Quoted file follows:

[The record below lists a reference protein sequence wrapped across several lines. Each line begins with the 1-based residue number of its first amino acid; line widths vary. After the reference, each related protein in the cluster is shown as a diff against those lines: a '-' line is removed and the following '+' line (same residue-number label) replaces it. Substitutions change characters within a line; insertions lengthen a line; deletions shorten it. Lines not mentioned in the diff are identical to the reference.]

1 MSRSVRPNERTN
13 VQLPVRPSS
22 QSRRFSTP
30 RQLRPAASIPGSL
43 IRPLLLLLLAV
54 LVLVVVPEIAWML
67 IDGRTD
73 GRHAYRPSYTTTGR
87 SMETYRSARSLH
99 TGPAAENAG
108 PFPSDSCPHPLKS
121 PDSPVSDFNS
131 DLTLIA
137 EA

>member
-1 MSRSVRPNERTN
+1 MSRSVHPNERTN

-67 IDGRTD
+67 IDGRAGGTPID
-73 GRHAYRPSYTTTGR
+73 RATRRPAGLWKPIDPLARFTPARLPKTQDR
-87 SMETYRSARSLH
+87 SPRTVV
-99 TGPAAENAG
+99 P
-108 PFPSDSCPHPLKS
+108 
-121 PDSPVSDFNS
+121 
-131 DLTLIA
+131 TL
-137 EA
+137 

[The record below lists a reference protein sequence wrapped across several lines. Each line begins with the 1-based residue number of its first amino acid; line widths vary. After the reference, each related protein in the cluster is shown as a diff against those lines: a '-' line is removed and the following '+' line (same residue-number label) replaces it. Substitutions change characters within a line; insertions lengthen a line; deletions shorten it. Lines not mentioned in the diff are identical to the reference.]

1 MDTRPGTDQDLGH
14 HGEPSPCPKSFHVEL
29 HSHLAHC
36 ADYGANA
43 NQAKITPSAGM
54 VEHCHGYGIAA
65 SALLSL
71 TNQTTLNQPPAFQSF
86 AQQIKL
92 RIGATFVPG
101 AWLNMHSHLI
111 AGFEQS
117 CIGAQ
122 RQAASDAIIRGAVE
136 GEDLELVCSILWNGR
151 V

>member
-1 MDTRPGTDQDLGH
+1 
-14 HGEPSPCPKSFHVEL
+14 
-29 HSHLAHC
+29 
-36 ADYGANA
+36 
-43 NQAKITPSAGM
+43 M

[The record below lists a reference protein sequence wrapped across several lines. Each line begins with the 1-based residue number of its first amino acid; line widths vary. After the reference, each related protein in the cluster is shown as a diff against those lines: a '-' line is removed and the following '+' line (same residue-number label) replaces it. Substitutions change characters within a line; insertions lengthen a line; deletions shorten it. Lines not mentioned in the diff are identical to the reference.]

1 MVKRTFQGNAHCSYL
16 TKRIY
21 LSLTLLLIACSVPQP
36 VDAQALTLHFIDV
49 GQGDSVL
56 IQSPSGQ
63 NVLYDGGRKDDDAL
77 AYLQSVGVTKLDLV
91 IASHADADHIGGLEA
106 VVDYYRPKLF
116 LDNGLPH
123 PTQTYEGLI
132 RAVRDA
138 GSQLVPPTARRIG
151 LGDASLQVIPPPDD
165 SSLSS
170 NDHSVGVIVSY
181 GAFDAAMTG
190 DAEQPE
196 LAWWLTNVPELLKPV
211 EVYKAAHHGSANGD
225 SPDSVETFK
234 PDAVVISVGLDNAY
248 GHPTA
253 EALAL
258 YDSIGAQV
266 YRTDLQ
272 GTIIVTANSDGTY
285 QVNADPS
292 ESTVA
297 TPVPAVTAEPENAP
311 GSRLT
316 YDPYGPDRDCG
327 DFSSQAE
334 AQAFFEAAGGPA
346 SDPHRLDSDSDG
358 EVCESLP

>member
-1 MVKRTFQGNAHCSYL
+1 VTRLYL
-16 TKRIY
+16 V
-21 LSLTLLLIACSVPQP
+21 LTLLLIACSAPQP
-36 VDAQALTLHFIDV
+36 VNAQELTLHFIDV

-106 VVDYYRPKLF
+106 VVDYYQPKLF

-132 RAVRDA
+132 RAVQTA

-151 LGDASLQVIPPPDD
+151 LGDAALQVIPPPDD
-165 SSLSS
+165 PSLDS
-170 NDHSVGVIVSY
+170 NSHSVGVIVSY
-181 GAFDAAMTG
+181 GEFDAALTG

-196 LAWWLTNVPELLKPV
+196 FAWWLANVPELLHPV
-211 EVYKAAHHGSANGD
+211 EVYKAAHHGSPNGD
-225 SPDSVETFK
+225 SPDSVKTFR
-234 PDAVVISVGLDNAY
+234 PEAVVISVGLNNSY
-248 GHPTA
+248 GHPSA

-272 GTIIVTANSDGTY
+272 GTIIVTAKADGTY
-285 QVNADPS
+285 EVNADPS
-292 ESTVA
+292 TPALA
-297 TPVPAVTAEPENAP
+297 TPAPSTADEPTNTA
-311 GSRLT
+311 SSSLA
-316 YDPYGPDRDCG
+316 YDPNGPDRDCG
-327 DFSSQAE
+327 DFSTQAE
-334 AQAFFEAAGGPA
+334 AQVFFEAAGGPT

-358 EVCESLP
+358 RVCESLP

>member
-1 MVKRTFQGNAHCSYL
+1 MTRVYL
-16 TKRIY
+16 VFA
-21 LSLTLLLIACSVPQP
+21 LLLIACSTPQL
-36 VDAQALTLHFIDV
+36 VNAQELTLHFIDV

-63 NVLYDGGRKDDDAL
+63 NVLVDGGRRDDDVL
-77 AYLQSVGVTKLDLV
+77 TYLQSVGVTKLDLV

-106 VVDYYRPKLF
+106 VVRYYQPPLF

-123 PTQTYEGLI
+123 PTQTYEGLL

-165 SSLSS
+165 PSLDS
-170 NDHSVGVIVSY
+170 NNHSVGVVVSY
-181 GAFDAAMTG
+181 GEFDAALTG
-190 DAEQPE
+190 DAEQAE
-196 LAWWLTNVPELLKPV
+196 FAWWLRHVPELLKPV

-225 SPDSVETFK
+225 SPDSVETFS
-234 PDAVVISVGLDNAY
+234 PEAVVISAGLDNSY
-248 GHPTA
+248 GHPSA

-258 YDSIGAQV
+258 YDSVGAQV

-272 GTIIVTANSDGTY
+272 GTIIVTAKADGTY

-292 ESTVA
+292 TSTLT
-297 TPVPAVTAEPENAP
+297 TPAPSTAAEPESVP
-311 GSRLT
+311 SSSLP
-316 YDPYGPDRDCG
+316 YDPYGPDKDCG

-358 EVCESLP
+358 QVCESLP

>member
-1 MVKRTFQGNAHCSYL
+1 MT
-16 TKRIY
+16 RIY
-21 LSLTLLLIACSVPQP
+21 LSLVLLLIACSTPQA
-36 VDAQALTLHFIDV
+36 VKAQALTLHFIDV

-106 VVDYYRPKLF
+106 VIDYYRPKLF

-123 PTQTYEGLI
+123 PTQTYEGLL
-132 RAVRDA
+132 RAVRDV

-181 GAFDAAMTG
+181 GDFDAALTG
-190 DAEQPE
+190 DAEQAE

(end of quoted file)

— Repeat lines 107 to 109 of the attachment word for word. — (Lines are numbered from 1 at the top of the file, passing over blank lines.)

+21 LTLLLIACSAPQP
-36 VDAQALTLHFIDV
+36 VNAQELTLHFIDV